Covid: India launches online memorial to commemorate pandemic victims
An online memorial to commemorate Indians who have lost their lives to Covid-19 has been launched by a group of doctors and social workers.
The virtual memorial will allow family members and friends of the victims to pay their tributes.
India has reported more than 154,000 Covid-19 deaths, but infections have dropped sharply in recent months.
Social workers helped by doctors, health workers and journalists will help run the memorial.
The memorial - nationalcovidmemorial.in - was launched at the weekend by the Covid Care Network, a non-governmental organisation led by a team of doctors in the eastern city of Kolkata.
Tributes are already being posted on the site - families need to upload the death certificates of their loved ones or provide their phone number for verification.
"A national Covid memorial is an initiative for Indians to keep alive the memories of their loved ones who succumbed to the disease. This is a place where everybody can join," Dr Abhijit Chowdhury of the Network said.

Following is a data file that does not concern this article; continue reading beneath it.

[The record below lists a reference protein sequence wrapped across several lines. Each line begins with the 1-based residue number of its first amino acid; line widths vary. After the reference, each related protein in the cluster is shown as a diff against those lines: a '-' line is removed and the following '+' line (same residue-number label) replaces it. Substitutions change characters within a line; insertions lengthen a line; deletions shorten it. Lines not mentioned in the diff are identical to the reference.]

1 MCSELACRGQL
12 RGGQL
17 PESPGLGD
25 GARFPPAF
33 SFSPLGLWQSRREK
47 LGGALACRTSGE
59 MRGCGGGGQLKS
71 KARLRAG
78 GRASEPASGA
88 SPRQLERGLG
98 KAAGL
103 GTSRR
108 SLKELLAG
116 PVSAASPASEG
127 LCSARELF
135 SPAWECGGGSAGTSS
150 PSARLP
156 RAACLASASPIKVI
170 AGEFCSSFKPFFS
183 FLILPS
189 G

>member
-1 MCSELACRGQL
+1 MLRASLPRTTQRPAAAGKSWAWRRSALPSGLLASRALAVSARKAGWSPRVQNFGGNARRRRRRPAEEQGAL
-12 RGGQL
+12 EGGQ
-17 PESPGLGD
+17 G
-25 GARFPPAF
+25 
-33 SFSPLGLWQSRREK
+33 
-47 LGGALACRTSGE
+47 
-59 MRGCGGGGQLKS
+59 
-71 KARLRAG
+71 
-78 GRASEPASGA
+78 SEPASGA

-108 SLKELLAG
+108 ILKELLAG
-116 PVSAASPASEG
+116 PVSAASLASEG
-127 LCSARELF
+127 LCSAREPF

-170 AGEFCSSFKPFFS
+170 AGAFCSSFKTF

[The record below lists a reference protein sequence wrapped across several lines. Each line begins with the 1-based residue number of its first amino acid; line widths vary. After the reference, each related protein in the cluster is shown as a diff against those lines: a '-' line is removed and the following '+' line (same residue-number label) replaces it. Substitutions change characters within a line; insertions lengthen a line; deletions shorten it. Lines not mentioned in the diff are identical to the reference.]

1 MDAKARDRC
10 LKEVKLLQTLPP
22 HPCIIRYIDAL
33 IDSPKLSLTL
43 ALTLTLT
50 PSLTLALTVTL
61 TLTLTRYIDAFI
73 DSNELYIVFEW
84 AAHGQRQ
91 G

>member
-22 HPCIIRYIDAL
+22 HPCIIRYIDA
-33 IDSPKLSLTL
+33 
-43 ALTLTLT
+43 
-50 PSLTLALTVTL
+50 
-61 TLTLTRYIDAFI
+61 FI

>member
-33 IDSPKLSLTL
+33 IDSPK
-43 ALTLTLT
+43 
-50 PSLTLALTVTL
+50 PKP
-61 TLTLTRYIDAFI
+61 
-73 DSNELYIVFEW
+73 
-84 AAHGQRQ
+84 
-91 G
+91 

"This memorial will restore some dignity of the people who died and were cremated without even their families being allowed to attend the funeral".
During the pandemic, family members of the victims were mostly not allowed to attend the funerals. Such was the stigma and fear over the infection that a crowd in south India in August violently prevented the burial of a prominent doctor who died of the disease.
N Ram, director of The Hindu Group of Publications, said volunteers, NGOs and journalists would be needed to help gather tributes of "the poor and the destitute" who lost their lives to the virus.
"The memorial has to be inclusive. We should not be missing anyone," Mr Ram said.
V Mohan, a physician who is advising the memorial's founders, said India didn't have a tradition of commemorating the dead.
"We don't have a tradition of memorials. We don't remember the dead," he said. "The tragedy and emotional trauma Covid caused will stay with the affected families for decades. This is one place people can visit and relive memories. This should become a national movement."